Instant Replay: Roman Quinn injured as Phillies lose 7-6

Instant Replay: Roman Quinn injured as Phillies lose 7-6

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ATLANTA — The Phillies blew a six-run lead and suffered a 7-6 loss to the Atlanta Braves on Tuesday night.
 
The Phillies also lost promising rookie outfielder Roman Quinn to a left oblique strain. Quinn had two singles and a double in his first three at-bats of the game as he helped the Phillies build a 6-0 lead. He struck out in the fifth inning then exited the game an inning later.
 
Oblique injuries generally keep a player sidelined for at least three weeks, so Quinn’s season is likely over. He missed six weeks with a similar injury at Double A Reading this summer. The 23-year-old outfielder came up from the minors on Sept. 11 and has been auditioning for a spot on next season’s opening day roster.
 
Injuries have been a consistent hurdle for Quinn ever since he was selected in the second round of the 2011 draft. He has missed significant time with a ruptured Achilles tendon, a wrist injury that required surgery, a torn quad muscle and an oblique strain. Now he has another one.
 
The start of the game was delayed 31 minutes by rain. The game was delayed again for one hour and 53 minutes at the start of the fifth inning.
 
Starting pitching report
Jerad Eickhoff sailed through the first four innings on one hit, no walks and five strikeouts. The only hit he allowed was a solo homer to Freddie Freeman in the fourth. Eickhoff was up 6-1 when the rains came and ended his night.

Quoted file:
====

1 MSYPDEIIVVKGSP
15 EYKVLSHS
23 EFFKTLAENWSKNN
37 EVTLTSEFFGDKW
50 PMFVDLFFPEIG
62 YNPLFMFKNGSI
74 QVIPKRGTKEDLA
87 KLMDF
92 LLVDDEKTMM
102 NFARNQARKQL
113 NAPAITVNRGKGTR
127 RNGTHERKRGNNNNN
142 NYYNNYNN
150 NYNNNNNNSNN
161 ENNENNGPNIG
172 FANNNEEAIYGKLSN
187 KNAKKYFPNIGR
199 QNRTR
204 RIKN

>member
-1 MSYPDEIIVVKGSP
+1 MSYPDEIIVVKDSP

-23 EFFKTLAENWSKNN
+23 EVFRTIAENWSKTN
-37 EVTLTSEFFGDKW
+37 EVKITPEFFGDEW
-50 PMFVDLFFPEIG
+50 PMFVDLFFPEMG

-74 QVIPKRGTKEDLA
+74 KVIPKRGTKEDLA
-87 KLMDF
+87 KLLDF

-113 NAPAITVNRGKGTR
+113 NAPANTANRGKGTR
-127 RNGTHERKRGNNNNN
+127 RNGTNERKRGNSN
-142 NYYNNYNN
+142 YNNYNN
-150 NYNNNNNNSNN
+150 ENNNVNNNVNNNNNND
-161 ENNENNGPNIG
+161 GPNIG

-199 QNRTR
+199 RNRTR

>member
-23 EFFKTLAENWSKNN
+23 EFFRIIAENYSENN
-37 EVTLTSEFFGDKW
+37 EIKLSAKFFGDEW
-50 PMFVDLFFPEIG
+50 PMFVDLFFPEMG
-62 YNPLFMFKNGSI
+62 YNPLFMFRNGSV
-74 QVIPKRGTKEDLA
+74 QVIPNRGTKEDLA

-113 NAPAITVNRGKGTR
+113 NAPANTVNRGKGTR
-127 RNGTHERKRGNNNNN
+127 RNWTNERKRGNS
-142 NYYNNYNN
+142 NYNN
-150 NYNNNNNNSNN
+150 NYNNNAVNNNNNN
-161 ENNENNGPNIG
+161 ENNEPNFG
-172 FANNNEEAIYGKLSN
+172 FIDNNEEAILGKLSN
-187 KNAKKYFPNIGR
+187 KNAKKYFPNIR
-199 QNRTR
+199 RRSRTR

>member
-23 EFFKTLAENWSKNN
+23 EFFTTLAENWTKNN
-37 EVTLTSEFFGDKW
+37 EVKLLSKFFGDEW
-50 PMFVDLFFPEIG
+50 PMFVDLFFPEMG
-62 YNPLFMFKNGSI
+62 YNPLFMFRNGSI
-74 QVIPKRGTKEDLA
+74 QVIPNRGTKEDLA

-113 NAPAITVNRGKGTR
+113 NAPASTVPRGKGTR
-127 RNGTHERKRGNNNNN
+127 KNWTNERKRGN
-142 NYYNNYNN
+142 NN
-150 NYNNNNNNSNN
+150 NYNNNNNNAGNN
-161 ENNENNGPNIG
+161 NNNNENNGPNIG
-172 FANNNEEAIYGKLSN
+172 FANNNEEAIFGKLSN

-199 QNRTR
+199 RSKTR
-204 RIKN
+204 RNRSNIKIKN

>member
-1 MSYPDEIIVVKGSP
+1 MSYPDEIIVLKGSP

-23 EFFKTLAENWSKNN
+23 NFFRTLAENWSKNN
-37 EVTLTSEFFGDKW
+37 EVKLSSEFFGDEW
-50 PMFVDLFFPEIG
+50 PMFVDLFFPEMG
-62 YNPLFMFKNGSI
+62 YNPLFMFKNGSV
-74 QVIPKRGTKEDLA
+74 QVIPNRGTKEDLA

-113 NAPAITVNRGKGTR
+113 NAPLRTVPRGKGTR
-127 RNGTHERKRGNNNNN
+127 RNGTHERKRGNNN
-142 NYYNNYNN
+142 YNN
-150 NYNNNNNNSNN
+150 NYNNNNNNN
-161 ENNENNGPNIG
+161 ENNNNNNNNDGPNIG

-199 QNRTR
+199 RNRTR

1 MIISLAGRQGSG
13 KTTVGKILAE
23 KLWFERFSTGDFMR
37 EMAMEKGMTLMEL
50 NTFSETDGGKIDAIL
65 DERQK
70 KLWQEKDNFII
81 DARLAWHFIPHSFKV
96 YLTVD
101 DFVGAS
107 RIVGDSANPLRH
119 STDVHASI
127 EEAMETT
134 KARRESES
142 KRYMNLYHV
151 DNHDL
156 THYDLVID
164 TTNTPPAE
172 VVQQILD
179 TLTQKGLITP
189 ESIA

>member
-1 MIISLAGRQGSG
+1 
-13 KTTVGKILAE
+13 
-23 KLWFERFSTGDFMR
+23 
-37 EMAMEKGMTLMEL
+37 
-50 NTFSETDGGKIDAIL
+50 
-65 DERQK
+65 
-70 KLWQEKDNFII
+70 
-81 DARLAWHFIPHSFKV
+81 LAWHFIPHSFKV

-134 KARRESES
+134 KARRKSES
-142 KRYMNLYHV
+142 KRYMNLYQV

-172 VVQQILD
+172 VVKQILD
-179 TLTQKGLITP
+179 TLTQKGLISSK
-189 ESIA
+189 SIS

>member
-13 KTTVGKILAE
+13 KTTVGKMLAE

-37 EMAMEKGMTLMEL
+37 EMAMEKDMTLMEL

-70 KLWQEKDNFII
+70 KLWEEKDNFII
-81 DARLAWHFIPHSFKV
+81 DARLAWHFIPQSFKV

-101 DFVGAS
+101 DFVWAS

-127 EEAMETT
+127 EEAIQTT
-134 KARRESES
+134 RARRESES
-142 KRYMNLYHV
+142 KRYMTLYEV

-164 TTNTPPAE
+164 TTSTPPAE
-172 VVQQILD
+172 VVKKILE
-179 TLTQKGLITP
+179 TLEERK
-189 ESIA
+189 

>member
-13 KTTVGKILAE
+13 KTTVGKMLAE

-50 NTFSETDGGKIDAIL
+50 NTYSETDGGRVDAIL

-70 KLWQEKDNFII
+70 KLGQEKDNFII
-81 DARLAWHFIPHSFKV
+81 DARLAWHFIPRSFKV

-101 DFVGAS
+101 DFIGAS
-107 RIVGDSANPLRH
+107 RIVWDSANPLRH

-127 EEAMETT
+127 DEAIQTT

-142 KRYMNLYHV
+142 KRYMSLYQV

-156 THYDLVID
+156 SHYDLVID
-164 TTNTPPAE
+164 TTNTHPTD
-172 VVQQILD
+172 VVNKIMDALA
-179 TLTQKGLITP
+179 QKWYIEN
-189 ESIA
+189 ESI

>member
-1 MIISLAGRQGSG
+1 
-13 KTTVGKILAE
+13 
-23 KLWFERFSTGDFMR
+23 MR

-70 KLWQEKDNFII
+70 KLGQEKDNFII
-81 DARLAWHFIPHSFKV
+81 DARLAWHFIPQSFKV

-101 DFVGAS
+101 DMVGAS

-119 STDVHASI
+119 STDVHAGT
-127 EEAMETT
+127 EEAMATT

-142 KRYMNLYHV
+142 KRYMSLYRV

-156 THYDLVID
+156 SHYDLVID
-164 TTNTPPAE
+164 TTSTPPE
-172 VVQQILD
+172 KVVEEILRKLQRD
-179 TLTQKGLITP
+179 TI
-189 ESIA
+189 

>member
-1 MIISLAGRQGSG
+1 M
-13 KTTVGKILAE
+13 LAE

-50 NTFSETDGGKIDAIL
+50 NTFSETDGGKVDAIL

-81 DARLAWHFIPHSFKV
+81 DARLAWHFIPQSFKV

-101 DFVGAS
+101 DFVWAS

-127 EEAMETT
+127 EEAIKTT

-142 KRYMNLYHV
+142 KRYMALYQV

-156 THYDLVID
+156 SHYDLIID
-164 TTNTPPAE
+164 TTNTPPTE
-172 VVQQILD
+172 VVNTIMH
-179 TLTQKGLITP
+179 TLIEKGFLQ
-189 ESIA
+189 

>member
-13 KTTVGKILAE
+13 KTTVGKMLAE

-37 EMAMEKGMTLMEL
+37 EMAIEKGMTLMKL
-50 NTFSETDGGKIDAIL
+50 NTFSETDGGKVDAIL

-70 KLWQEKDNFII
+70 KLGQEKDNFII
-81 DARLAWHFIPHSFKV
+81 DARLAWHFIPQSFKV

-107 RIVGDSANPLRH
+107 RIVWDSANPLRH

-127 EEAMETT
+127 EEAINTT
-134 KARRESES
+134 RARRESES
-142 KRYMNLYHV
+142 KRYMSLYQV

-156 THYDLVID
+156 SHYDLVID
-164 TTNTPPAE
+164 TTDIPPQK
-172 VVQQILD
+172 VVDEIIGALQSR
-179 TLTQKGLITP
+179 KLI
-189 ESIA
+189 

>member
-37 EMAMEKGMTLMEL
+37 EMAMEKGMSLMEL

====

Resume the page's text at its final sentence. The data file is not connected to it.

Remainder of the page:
Eickhoff has made 32 starts and recorded a 3.72 ERA. He has pitched 191 1/3 innings.
 
Eickhoff has one more start left. That will come in Sunday’s season finale.
 
Braves right-hander Julio Teheran was hit hard. He gave up 10 hits and six runs in four innings. One of the hits was a first-inning grand slam by Ryan Howard.
 
Bullpen report
The Phillies’ bullpen was tagged for six runs. It has an ERA of 8.03 this month.
 
At the plate
Howard’s grand slam was his second this season and 15th of his career. He is second on the team with 24 homers. He has 52 homrers and 154 RBIs in 182 career games against the Braves.
 
Freeman’s solo homer against Eickhoff extended his hitting streak to 29 games.
 
Tyler Flowers had a three-run home run to lead the Braves' four-run sixth.
 
The Braves came all the way back with a pair of runs in the eighth. Mallex Smith drove in the tying run and Emilio Bonafacio knocked in the go-ahead run. Both of the hits came against David Hernandez, who took the loss. Leftfielder Darin Ruf failed to make a play on a double by Flowers to the warning track. The ball was catchable. The play aided the Braves’ comeback.
 
ICYMI
Pete Mackanin will take his plea for a hitter to the front office Friday (see story).
 
Pitching plans
With Jake Thompson skipping his final start, the Phillies will have to use their bullpen to get through either Friday or Saturday’s game. Mackanin indicated that he may use the bullpen Friday night against the Mets and go with Alec Asher in Saturday afternoon’s nationally televised game. Eickhoff is scheduled to pitch the season finale on Sunday.
 
Up next
The series continues Wednesday night with lefty Adam Morgan (2-10, 5.57) opposing Braves right-hander Mike Foltynewicz (8-5. 4.41).